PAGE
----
Redundancy then re-employment opportunity

Q&A

Redundancy then re-employment opportunity

Employers should attempt to ameliorate the impact of redundancy by redeploying staff, if possible. What are employers’ obligations when an employee is made redundant and then a work opportunity arises?

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Employers should attempt to ameliorate the impact of redundancy by redeploying staff, if possible. What are employers’ obligations when an employee is made redundant and then a work opportunity arises?
 
This question was posed to WorkplaceInfo.
 
We have employees in a number of retail outlets in different locations, although some are in close proximity to each other. We have had to close one of our outlets because of a downturn in trade, and all staff in that store have been made redundant, with payment of the appropriate severance payments.
 
As part of the consultation process prior to the redundancies occurring, we were unable to find suitable alternate employment in any of our other stores. The employees were subsequently made redundant approximately one month ago.
 
A position in one of the other outlets has now become available because of a resignation. Are we obliged to offer this position to any of the employees who have been made redundant?
 
There would be no obligation on the employer to re-employ any of the employees recently made redundant if they have already been dismissed, although there could be advantages in re-hiring an employee who has previous experience in both the job and from having worked for the company.
 
If the employees were still employed when the position in the other outlet became available, the employer may be obliged under the consultation process to offer the position to a suitably qualified employee (if there is such an employee) who may have already been earmarked for termination due to redundancy.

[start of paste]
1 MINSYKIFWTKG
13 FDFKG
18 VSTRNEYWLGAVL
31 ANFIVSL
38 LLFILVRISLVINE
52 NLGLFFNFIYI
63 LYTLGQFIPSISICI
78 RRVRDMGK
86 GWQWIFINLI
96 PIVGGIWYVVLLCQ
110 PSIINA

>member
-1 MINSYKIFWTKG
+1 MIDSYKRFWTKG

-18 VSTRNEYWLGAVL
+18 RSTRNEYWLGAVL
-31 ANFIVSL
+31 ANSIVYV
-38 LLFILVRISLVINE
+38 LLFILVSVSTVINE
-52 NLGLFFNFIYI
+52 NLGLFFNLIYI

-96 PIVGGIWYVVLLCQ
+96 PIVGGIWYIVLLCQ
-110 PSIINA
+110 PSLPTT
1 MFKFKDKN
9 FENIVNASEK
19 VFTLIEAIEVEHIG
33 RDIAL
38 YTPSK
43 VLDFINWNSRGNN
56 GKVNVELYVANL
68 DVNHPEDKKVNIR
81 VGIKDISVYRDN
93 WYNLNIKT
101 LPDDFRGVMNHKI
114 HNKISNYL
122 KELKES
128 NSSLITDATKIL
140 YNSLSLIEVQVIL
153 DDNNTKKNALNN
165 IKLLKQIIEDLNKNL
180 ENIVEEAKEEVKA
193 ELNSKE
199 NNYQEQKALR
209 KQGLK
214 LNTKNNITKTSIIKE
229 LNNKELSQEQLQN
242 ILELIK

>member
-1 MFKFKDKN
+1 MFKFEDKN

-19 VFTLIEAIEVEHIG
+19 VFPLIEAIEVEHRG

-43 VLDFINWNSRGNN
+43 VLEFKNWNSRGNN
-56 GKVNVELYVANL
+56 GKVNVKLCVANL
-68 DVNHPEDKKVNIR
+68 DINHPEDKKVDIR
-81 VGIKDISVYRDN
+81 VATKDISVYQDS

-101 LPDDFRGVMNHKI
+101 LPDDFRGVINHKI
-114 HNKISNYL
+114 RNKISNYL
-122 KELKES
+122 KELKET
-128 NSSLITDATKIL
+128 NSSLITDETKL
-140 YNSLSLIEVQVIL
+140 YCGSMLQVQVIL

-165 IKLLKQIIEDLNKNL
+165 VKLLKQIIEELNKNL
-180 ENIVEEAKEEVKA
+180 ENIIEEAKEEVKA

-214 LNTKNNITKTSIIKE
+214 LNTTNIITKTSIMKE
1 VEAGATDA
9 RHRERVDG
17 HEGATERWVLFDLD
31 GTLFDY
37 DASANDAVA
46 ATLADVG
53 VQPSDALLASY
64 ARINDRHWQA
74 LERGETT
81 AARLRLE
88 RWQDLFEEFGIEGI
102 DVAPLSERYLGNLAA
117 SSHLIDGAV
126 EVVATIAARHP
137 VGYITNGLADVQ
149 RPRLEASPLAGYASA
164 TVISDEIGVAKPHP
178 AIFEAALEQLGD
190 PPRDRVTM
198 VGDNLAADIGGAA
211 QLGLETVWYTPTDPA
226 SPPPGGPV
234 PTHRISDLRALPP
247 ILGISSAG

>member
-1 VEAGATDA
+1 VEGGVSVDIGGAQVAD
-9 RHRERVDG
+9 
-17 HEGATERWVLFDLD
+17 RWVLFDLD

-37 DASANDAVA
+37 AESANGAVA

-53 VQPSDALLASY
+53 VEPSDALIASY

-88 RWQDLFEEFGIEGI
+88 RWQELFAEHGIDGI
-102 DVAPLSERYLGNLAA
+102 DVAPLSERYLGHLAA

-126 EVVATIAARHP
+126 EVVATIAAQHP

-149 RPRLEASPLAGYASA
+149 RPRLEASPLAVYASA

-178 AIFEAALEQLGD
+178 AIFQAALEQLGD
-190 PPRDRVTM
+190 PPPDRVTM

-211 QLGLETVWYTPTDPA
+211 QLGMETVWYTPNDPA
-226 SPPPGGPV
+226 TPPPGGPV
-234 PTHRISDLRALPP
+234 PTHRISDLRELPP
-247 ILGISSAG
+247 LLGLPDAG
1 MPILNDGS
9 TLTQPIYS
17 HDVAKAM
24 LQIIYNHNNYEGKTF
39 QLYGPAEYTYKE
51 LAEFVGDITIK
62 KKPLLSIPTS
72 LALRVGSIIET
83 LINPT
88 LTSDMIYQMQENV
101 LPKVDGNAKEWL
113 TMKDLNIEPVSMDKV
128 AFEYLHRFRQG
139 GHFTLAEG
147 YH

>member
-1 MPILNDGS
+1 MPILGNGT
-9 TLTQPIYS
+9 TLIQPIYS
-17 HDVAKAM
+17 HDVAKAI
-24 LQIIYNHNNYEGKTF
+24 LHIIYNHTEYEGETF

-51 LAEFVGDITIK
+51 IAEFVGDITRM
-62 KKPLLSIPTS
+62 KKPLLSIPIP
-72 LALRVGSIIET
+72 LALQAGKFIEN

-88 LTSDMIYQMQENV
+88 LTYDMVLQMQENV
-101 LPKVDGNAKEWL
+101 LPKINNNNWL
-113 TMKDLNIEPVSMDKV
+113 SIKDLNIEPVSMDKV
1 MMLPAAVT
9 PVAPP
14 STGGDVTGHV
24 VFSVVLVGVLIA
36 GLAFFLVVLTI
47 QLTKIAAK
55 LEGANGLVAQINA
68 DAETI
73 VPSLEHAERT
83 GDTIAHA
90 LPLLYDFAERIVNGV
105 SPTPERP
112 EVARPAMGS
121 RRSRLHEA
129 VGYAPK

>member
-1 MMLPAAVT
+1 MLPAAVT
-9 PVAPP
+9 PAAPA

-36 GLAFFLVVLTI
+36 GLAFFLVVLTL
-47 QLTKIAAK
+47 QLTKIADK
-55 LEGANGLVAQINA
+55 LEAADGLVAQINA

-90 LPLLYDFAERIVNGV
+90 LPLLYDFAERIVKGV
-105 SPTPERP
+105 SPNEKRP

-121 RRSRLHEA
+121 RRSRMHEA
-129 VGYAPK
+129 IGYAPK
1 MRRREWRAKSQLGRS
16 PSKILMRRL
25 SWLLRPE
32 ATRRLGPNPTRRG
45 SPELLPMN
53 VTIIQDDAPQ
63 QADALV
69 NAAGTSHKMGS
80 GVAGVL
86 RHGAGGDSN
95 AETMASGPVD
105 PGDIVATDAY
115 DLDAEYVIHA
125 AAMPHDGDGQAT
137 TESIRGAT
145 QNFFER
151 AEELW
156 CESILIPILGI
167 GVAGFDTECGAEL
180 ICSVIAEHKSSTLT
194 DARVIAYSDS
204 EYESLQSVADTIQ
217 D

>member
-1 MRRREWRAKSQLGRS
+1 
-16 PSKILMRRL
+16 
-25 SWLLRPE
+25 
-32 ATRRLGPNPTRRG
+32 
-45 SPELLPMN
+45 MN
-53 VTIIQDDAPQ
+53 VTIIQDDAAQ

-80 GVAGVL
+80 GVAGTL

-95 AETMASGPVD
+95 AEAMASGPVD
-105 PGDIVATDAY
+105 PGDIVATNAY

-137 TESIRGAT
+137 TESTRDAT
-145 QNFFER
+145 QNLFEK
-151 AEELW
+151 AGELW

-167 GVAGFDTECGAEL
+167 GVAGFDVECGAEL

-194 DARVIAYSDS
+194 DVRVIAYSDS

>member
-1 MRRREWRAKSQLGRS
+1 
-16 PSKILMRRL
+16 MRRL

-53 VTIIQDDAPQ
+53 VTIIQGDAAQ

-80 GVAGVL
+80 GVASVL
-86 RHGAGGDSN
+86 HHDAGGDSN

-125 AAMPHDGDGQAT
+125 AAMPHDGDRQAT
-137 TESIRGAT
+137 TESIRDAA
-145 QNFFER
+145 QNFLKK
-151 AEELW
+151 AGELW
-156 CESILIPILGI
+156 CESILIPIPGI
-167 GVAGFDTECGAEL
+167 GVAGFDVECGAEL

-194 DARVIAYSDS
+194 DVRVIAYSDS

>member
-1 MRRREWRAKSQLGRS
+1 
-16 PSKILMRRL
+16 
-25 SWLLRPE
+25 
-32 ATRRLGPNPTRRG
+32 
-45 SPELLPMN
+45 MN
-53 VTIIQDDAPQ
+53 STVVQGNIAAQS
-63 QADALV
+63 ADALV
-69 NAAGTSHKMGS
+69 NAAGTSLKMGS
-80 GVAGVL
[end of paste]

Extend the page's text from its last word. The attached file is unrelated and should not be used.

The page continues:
Continuity of service
 
When re-hiring an employee, the employer should check whether there is continuity of service with respect to certain employment conditions.
 
For example, state and territory long service leave statutes may provide that previous service is taken into account where an employee is terminated by the employer and re-engaged within a certain period (usually two or three months), although there is no such provision in relation to conditions under the Standard, ie annual leave, personal/carer’s leave, parental leave.
 
Tax issues
 
There may also be tax implications for an employee regarding the favourable treatment of their redundancy pay where an employee is re-engaged within a short period after dismissal.
 
Source: Paul Munro, IR Consultant.
 
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